Promoter entities had a total debt of Rs 11,970 crore with total pledge estimated at over 90 per cent by value across group companies.
Rating firm ICRA said it has received a communication from IDBI Trusteeship Services on April 3 that corporate guarantees on non-convertible debentures (NCDs) amounting to Rs 670 crore of Rural Fairprice Wholesale (RFWL), a 100 per cent subsidiary of Future Corporate Resources Private Limited (FCRPL), were invoked on March 27.
Also, FCRPL has not made the payment.
The matter is now sub-judice after the Future group objected to invocation of the pledge.
The ongoing shutdown of retail outlets due to the coronavirus (Covid-19) pandemic will further put pressure on the group as sales of operating companies fall, said analysts.
As the group tries to sell off its insurance arm to ease pressure on promoter entities, an insurance sector chief executive officer (CEO) said there are no takers in the current market.

Retail King of India
The present crisis faced by Biyani - known for making Big Bazaar a household brand name since early the 2000s - is the most serious.
This is the not the first time Biyani’s group is facing a debt crisis.
“Biyani is to India what the Walton family of Walmart is to the US.
"Biyani’s realised the potential of organised retail far before cash rich promoters like the Ambanis or the Birlas.
"No wonder, he is well known as Retail King of India,” said a Mumbai-based rival.
“But with debt out of control, this is perhaps his biggest test,” he added.
After tasting success with Big Bazaar, Biyani diversified into other businesses such as financial services, formal clothes retailing and insurance.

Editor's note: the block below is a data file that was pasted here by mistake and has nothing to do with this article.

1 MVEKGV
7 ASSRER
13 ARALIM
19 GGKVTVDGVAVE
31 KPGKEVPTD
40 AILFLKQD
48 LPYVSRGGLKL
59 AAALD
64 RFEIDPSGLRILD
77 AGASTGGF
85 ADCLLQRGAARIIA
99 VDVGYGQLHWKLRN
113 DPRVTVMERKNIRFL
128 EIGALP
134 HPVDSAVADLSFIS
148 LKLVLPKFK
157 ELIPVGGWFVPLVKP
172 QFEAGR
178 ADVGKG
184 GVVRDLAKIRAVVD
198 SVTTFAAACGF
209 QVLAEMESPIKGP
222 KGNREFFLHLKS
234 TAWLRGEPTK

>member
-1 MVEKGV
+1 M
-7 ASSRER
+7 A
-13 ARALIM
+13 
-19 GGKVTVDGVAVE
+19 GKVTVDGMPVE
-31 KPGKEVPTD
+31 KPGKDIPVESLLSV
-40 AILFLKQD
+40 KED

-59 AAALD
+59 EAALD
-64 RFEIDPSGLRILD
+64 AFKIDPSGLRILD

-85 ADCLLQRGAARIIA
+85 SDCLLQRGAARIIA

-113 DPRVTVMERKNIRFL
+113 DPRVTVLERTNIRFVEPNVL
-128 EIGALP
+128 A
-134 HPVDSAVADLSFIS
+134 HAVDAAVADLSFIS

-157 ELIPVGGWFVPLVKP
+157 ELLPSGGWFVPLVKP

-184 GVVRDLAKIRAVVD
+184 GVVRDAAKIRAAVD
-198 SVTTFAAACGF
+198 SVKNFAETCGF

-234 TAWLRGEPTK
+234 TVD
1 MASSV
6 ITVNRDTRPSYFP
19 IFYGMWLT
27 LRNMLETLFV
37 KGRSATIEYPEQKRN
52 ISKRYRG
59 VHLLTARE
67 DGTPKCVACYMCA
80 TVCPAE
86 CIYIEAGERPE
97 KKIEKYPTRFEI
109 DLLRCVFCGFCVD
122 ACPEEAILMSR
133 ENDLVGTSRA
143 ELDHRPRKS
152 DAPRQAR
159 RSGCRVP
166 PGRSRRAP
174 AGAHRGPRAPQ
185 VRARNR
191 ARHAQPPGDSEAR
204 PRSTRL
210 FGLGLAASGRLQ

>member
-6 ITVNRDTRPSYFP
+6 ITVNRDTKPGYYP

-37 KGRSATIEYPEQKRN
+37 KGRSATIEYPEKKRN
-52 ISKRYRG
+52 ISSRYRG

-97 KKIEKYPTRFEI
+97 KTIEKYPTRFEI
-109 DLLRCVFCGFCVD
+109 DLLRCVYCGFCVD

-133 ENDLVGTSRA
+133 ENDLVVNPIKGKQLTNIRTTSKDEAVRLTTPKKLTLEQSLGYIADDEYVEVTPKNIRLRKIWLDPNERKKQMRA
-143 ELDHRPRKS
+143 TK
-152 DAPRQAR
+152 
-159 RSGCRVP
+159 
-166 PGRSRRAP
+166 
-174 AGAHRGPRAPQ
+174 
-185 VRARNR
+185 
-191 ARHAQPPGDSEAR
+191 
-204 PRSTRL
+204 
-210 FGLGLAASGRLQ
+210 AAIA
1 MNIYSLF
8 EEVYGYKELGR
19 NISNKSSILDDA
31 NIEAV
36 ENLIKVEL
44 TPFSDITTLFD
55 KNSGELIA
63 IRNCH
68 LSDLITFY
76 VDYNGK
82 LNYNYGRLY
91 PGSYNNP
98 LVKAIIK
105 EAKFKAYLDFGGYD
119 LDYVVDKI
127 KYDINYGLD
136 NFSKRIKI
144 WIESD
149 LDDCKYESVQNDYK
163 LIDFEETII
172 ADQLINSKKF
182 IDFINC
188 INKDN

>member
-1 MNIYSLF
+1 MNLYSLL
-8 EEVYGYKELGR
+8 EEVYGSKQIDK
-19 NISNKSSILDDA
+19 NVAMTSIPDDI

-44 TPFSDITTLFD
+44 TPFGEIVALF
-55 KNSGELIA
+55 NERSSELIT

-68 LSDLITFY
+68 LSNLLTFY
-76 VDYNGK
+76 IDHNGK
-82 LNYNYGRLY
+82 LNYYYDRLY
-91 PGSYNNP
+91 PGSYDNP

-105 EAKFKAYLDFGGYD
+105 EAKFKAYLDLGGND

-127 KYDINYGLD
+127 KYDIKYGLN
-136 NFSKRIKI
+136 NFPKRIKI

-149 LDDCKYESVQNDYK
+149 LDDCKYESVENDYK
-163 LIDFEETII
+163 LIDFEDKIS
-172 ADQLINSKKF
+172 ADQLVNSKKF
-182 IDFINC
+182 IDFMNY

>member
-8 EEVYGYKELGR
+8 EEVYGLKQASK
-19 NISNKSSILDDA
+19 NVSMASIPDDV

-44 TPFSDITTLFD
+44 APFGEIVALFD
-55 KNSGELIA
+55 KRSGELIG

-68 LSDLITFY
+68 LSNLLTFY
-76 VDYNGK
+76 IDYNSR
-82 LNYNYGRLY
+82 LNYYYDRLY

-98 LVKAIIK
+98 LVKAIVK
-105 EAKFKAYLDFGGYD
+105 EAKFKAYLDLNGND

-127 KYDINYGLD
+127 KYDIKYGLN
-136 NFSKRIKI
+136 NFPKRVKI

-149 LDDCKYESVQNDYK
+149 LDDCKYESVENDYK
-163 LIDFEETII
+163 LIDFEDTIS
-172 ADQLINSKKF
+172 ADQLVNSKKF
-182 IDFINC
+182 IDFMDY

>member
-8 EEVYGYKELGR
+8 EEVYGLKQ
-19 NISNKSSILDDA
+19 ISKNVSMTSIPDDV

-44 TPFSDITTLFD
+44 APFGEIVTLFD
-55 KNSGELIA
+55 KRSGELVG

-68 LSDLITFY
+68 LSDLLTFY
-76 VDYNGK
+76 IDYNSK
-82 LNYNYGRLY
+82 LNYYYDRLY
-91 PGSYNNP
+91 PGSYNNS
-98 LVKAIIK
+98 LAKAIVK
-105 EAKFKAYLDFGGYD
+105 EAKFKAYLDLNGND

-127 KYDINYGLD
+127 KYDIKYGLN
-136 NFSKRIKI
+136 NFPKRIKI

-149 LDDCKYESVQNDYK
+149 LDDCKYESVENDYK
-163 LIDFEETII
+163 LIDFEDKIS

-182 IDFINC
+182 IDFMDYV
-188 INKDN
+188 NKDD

In 2012, Biyani sold his Pantaloon brand to Aditya Birla group for Rs 1,600 crore.
Pantaloon was the first brand started by Biyani way back in 1987.
The deal was to help Biyani reduce the group’s debt of Rs 7,850 crore.
Post-Pantaloon deal, Biyani sold several other businesses, including financial services, to Warburg Pincus, in 2012.
In 2013, the group decided to sell 51 per cent stake in its general insurance business to L&T for Rs 560 crore but the deal was called off a year later.
Subsequently, promoter companies started raising funds across various entities - leading to the present crisis.

Maze of companies
Biyani’s interest in holding companies are held through four major trusts.
The trusts own four holding companies, which include Future Capital Investment Private Limited (FCIPL), Central Departmental Stores Private Limited (CDSPL), FCRPL and Ryka Commercial Ventures Private Limited (RCVPL).
Future Corporate Resources was downgraded by rating agencies in March due to its high debt and falling financial metrics.
Among the holdcos, FCIPL, CDSPL and FCRPL are purely holding companies while RCVPL has an operating subsidiary Future Lifestyle Fashions.
According to Redd, the total founder group debt continued to rise from Rs 11,790 crore in March 2018 to Rs 11,970 crore in March 2019 despite monetisation efforts in the year ended March 2019.
An email sent to the Future group did not elicit any response.
In financial year 2020, the promoters raised Rs 4,600 crore.
Of this, Rs 1,750 crore was invested by Blackstone after it bought six per cent stake in Future Lifestyle Fashion.

Another Rs 1,430 crore was invested by US online retail giant Amazon in Future Coupon.
Of the proceeds, the group spent Rs 1,440 crore on Future Retail.
Photograph: PTI Photo

India's retail king in BIG trouble
 

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'It's an opportunity for India'